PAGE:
As you rate physicality and intuition so highly in your practice, it is hard to imagine your works as consciously stylised. In that sense, it is like handwriting - unconsciously natural to each writer and equally recognisable to the reader. Despite this, I see relationships between your paintings and those of Francis Bacon and Graham Sutherland, for example. I would like to know if you see these artists, or others, as influences yourself?



Drift, oil & acrylic on canvas, 2015


What artists, if any, give you a gut response that fuels your work?


I’m influenced quite strongly by Francis Bacon amongst many other artists.
Since encountering Bacon, I’ve focused a substantial amount of research towards his practise with specific focus upon paint materiality.

Bacon’s sporadic approaches and chaotic paint activity are perhaps most influential within my own paintings. Physical gestures & marks are very immediate, intimate and true responses to my thoughts and feelings. The freedom to evoke inner, chaotic, emotional spasms and feelings through the physical gestures is relieving. Sometimes I can spend hours pondering and anticipating a moment of chaos in the studio; when something strikes me, when an idea emerges, when a spark of energy is found - This is the point at which being in the moment becomes active - Where anything can happen - again this is something unnoticeable until well after the moment has passed. That complete fixation upon nothing but the paint and canvas is when painting becomes its most prolific.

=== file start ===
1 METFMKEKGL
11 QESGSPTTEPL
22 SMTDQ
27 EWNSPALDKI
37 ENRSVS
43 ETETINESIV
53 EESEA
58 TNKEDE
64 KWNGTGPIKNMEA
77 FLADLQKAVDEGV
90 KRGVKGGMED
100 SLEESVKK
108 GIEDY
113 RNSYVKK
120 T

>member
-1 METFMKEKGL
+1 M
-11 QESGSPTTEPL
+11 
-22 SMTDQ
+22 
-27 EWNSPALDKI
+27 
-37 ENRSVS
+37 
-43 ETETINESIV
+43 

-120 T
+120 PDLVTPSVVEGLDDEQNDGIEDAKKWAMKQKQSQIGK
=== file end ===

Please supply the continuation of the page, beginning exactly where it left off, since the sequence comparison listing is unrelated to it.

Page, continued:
Other artists’ work have to resonate with me in terms of materiality or image quality. I guess it’s the point when an artwork talks to you in some way - whether this is feeling of totality, being completely connected to the piece or whether it is suggestive/ enticing. I’m quite responsive towards works that both immediately strike me, but draws me closer to full fixation and awe.